New Stiglitz Study: Using Capital Taxes to Fund Public Investment
Researchers around nobel laureate Joseph Stiglitz have proven in a new study that taxing capital to fund public investment reduces wealth inequality without compromising growth.
PUBLISHED27. JUNE 2022
READING TIME2 MIN
In a long-term research project, economists Linus Mattauch, David Klenert, Joseph E. Stiglitz and Ottmar Edenhofer have shown that taxing capital to fund public investment can reduce wealth inequality without hampering economic growth. Politically, this result has huge explosive power considering that the Covid-19 pandemic has further worsened inequality levels that have been on a rise within major economies around the world in the past few decades anyway (Chancel et al., 2021). This inequality is most pronounced when it comes to wealth levels. However, mainstream economics has traditionally cautioned against taxing capital to reduce inequality rates as this was assumed to hamper economic growth (as wealth is considered productive capital) and thus, through lower investment rates, reduce prosperity.
New research by a group around nobel laureate Joseph Stiglitz now shows that there are better ways to think about capital taxation, showing that wealth taxes can be designed to reduce wealth disparities and increase efficiency and prosperity at the same time – especially when used for financing public investment, which is severely under-funded in rich countries.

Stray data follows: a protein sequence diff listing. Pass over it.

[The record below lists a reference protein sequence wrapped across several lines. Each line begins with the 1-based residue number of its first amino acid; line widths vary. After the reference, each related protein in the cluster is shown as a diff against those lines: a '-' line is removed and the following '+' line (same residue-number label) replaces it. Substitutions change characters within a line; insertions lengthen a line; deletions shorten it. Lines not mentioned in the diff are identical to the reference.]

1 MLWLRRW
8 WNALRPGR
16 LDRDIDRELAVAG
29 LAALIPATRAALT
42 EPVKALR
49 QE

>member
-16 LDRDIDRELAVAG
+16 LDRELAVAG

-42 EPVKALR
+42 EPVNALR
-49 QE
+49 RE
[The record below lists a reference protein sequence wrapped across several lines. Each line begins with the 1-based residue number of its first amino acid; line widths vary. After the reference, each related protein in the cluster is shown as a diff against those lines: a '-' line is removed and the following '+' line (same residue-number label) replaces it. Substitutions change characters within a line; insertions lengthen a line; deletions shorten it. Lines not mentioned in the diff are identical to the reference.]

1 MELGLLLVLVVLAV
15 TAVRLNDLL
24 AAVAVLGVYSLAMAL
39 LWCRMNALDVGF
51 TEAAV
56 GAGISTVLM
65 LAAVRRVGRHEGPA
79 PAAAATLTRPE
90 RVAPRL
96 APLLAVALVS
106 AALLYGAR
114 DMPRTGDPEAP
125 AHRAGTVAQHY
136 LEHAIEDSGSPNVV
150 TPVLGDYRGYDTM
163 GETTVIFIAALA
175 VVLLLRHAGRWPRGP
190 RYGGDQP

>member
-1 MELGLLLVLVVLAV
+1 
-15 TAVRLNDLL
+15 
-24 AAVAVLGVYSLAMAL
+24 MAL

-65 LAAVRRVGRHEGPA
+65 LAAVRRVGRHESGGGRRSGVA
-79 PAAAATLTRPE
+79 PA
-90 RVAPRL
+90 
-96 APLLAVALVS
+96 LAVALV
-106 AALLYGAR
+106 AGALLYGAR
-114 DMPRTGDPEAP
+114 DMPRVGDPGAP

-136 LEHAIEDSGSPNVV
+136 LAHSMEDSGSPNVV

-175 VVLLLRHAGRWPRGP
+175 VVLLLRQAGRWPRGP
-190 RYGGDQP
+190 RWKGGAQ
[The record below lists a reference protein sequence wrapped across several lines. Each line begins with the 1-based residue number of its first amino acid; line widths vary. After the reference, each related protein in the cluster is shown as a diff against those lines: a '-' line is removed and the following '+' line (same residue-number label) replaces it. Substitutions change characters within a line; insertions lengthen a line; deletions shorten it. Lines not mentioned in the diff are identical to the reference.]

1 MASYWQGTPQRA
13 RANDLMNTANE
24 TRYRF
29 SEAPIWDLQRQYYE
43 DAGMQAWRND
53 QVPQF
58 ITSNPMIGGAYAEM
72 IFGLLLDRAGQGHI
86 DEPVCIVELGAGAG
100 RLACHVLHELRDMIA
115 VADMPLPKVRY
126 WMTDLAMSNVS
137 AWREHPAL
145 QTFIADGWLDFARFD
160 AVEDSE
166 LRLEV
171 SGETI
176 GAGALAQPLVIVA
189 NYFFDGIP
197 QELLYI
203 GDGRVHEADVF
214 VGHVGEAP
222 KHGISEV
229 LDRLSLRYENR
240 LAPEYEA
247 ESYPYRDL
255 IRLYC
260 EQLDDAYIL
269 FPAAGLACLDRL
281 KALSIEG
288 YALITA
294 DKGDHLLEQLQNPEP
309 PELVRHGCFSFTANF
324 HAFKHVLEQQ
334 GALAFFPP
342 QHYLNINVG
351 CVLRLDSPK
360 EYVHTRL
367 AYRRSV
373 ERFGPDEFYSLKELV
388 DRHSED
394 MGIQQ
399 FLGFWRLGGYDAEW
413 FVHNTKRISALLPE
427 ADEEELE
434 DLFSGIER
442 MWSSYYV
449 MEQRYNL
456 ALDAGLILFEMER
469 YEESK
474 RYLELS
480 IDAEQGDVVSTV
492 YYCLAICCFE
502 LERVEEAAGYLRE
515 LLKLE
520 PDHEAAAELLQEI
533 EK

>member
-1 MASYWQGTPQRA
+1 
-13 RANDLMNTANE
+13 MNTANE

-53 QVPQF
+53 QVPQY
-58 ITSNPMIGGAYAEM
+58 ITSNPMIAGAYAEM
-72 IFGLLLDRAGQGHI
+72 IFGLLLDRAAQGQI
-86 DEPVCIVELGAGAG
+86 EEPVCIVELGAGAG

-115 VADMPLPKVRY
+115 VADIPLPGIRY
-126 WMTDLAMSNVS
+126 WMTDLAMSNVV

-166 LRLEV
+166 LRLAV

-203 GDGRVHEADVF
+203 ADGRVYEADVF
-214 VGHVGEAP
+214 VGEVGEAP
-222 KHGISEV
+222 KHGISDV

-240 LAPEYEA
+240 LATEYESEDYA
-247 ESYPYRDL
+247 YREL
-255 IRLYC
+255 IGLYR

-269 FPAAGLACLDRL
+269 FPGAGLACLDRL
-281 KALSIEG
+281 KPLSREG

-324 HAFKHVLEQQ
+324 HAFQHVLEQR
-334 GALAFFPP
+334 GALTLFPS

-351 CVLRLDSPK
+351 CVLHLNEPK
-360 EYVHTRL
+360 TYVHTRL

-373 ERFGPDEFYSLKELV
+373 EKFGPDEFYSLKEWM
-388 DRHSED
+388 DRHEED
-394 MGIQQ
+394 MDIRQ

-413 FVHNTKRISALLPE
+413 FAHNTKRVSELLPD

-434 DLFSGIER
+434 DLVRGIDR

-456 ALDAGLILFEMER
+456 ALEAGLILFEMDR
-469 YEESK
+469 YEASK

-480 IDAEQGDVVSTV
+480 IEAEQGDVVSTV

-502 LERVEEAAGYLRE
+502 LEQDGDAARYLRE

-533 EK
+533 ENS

In the study, the authors consider disparities in saving behavior in a novel way by introducing different wealth groups: dynastic savers and life-cycle savers. They manage to show that, in a scenario where public capital is underfunded, and the elasticity of substitution between labor and capital is moderately high, capital taxes always decrease wealth inequality. The findings are robust for various spending channels, from education to infrastructure. Even for lower elasticities, wealth inequality decreases and the middle class is better off in absolute terms, if capital taxes are designed to be moderately high.
Counteracting hegemonic discourses around wealth inequality, the study shows that there is in fact room for manoeuver to design policies that both respond to inequality and help enable crucial public investments needed to manage the transformation to a climate-neutral economy.
The whole study can be accessed here.